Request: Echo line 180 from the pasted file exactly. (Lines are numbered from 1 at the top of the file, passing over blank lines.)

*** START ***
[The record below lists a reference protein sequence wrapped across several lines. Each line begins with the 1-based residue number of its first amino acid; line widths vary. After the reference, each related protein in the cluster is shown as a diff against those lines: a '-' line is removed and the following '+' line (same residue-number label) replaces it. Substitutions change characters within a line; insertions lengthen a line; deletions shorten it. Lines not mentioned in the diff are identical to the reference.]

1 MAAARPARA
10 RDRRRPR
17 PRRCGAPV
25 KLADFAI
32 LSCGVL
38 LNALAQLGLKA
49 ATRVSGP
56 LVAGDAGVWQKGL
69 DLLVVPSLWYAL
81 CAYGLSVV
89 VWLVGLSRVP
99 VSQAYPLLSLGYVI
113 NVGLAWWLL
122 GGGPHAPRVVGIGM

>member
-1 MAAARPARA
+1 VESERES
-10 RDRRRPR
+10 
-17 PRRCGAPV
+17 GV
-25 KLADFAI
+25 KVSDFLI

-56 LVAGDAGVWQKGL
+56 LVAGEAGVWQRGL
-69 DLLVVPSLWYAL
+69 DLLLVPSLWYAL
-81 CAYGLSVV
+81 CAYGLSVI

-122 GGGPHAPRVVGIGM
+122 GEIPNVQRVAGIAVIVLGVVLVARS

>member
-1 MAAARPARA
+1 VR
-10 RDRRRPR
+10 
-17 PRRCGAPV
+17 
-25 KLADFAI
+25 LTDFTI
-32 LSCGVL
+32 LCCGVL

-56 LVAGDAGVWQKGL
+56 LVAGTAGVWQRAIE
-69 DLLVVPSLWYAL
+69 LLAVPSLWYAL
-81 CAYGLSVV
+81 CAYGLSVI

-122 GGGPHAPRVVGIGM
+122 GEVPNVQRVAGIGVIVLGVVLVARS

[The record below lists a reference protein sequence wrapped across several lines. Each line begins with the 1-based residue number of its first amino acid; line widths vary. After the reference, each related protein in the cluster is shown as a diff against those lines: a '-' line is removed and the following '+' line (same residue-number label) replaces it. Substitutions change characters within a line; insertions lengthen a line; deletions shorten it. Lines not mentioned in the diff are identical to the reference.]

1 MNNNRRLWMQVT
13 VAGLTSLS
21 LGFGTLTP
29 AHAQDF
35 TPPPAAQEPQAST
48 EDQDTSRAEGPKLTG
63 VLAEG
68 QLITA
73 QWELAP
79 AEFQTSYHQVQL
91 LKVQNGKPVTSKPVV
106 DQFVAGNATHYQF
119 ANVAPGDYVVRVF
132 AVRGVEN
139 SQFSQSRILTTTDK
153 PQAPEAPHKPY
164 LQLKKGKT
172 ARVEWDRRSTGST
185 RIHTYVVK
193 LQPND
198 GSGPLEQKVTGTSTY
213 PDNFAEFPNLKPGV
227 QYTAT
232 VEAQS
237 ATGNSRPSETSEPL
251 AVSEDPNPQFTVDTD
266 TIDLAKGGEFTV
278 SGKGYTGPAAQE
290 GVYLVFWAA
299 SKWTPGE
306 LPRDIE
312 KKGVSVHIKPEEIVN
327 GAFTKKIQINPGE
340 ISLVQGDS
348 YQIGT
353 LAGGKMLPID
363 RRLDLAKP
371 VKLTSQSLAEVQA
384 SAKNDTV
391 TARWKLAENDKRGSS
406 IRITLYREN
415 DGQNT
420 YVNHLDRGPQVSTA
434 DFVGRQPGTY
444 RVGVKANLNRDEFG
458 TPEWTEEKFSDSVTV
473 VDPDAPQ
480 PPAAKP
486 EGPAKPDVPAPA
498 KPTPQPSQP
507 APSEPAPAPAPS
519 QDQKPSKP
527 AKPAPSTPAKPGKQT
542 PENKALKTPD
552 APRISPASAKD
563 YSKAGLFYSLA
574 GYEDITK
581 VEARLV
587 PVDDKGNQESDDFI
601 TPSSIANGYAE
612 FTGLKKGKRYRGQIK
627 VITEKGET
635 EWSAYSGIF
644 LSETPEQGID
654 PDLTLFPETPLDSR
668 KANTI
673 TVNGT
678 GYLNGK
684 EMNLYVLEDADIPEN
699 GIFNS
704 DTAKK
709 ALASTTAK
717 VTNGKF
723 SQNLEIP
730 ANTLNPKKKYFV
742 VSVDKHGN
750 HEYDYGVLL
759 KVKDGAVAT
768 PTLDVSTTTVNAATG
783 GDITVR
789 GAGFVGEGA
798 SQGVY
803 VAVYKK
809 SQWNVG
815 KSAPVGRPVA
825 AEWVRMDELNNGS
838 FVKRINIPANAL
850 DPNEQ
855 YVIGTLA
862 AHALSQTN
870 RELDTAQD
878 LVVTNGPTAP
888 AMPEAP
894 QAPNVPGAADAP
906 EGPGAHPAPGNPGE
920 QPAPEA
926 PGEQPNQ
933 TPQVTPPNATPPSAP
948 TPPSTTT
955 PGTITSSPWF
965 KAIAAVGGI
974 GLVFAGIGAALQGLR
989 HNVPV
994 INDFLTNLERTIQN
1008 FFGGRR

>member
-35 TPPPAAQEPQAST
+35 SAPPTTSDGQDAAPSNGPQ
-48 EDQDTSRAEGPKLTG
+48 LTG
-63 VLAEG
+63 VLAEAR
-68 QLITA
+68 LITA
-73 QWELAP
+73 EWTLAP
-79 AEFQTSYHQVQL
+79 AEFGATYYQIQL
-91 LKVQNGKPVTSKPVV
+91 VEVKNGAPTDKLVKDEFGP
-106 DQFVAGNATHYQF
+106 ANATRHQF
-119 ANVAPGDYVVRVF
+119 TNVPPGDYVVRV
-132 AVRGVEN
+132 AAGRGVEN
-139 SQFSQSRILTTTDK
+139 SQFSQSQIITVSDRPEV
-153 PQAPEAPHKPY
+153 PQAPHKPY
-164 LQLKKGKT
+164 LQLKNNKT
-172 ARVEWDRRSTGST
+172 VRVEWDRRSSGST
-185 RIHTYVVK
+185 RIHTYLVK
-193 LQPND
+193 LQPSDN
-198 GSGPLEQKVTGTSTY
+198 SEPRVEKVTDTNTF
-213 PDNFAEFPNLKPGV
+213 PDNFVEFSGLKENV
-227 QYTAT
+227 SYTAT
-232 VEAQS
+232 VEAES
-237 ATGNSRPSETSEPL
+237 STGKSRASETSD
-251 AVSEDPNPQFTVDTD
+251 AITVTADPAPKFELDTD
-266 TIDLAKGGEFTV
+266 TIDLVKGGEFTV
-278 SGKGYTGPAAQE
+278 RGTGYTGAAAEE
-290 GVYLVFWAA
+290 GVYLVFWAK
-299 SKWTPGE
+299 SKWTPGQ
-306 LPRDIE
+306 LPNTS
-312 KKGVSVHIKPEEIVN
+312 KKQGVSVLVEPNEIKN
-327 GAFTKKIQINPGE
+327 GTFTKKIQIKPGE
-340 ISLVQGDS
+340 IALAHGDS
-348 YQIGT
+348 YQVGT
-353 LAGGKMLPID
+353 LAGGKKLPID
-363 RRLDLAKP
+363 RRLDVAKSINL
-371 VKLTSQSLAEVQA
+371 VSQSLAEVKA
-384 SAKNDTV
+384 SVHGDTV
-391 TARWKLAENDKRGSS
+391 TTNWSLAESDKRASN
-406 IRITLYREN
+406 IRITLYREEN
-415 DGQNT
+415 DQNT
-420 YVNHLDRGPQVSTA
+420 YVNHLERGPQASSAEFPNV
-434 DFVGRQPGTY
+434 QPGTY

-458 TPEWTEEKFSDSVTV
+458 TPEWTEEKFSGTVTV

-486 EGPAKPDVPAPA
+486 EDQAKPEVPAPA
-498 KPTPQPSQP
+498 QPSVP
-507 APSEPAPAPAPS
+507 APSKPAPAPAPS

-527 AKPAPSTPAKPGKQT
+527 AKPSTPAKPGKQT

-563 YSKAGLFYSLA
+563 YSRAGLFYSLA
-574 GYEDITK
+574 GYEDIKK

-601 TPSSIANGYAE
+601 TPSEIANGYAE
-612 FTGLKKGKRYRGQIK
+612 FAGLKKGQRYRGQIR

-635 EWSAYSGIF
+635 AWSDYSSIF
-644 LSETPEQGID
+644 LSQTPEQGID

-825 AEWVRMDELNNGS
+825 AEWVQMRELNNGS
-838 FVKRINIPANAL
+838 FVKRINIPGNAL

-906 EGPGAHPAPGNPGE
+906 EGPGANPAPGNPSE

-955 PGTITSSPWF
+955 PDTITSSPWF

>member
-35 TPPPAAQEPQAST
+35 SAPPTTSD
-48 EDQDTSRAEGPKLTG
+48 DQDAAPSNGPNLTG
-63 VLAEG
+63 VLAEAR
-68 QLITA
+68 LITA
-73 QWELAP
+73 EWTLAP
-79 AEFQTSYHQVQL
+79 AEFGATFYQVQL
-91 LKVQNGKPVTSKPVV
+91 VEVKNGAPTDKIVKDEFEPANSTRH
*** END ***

+139 SQFSQSQIITVSDRPEV